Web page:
A Talk by Carl Andrews – Grant Aided Church Repair Projects

This upcoming talk at St Thomas’ by may well be of interest to Civic Society  Members .

Carl Andrews is the founder of Soul Architects , who recently restored the tower at St Thomas’ . He will talk of his experiences and the challenges he has encountered over the years .

Soul Architects are conservation architect specialists who are committed to delivering quality projects


St Thomas’ Centre
For location details and directions , please click on the picture .

Parliament Day at the St. Thomas’ Centre , Brampton – Chairman’s Report

Members and guests who attended Chesterfield and District Civic Society’s meeting at St Thomas’s church centre on Saturday November 18 heard four outstanding presentations on ‘Democracy at Work: a View from Inside’. The event was the society’s contribution to UK Parliament Week.

Te first speaker was Natascha Engels, until recently Labour MP for North East Derbyshire and one of only two women to serve as a Deputy Speaker of the House of Commons. Ms Engels, putting over important points in a clear and witty way, explained how the reform of procedure since the turn of the century has given backbench Members more influence over the Government and Opposition front benches.

She was followed by Lee Rowley, the newly elected Conservative MP for the division, who shared some first impressions of the Commons, as someone entering the House from a business background. He wished to see more issues approached on a non-partisan basis, for example the improvement of public transport in the North of England, which he argued was hardly a party matter.

The third speaker, Toby Perkins, Labour MP for Chesterfield since 2010, by contrast took the view that politics was always bound to be partisan. He explained how an effective Opposition could put pressure on the Government and sometimes force it to abandon or change its policies. He too succeeded in explaining very well some technical details of Commons business.

Finally, Paul Holmes, the Liberal Democrat MP for Chesterfield between 2001 and 2010, made an impressive case for proportional representation, giving numerous examples of the unfairness of the current first-past-the-post system, and arguing that coalition government in Europe did not, as the British often believe, always mean weak government. He pointed out that the Coalition Government of 2010–15 had, despite gloomy forecasts to the contrary, lasted its full term and achieved a measure of economic recovery.

All the presentations attracted a lively discussion, including valuable comments from Mr Harry Barnes, the former Labour MP for North East Derbyshire , and everyone agreed afterwards that the meeting had been both enjoyable and instructive.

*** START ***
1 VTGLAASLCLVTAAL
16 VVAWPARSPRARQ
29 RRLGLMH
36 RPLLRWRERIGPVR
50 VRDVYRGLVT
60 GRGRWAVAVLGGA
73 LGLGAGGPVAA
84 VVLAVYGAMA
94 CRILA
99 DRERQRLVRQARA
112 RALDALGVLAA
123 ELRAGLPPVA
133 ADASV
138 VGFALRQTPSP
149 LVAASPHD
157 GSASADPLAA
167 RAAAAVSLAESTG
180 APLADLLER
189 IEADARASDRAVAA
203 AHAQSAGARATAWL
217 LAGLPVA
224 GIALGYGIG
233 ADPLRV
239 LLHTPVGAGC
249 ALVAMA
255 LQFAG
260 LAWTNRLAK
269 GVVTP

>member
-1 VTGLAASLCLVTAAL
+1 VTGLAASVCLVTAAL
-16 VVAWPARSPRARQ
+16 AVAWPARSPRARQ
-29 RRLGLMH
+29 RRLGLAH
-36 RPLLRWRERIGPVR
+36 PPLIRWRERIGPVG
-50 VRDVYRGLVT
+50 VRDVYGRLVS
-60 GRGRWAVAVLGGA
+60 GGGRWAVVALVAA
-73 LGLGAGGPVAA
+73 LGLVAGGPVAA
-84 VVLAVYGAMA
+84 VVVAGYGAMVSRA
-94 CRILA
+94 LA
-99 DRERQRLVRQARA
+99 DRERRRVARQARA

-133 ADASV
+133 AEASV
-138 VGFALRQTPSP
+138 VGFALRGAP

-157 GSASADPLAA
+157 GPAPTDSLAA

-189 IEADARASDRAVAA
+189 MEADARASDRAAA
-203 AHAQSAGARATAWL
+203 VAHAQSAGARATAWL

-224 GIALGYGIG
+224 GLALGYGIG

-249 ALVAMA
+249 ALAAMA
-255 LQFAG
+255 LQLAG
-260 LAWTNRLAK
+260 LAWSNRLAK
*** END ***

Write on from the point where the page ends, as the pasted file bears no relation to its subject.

Philip Riden


Elder Way Co-op Redevelopment – A talk by Adam Hearld

Wed 2 Nov   :   Elder Way Co-op Redevelopment

 A talk by Adam Hearld of Jomast Properties Ltd, the site developers

Jomast Properties Ltd – Website


In the Suite at the St Thomas’ Centre at 7.30pm.

There will also be an update on our involvement in current and recent local issues such as The Shrubberies, Thornfield House and Hurst House.

Free to members, guests £2.

St Thomas’ Centre
For location details and directions , please click on the picture .



Civic Society urges Council to save historic building

Chesterfield and District Civic Society has written to the Borough Council asking them not to allow the demolition of what the society believes is the last building in the town associated with the Chesterfield Canal. Thornfield, a stone-built Georgian house of the early 1830s, is part of the former offices of the East Midlands Chamber of Commerce on Canal Wharf, which the Chamber wishes to redevelop for housing. The Civic Society is in favour of new houses being built there, but wishes to see Thornfield retained.


Philip Riden, the society’s chairman, explained that Thornfield was built by Joseph Gratton, who was the Chesterfield Canal Company’s ‘agent’ (general manager in modern terms) between 1802 and 1839, when he was presented with a silver tea service by the company on his retirement. Gratton also designed the town’s original gas and waterworks on Foljambe Road and had a draper’s shop on High Street. He was a keen amateur scientist and made fireworks for public shows which he put on in the Market Place. ‘Joseph Gratton was clearly a remarkable man’, commented Mr Riden, ‘and his home at Thornfield is important as the last surviving building in Chesterfield connected with the canal. This brought prosperity to the town 200 years ago and will do so again once it is fully restored’.
The Civic Society has asked the Borough Council to issue a Building Preservation Notice to protect Thornfield from demolition for six months, during which time a plan can be worked out to incorporate it in the redevelopment scheme. In the meantime, the society has written a short history of the house, which is available on their website.



The history can be found here as a PDF : Thornfield History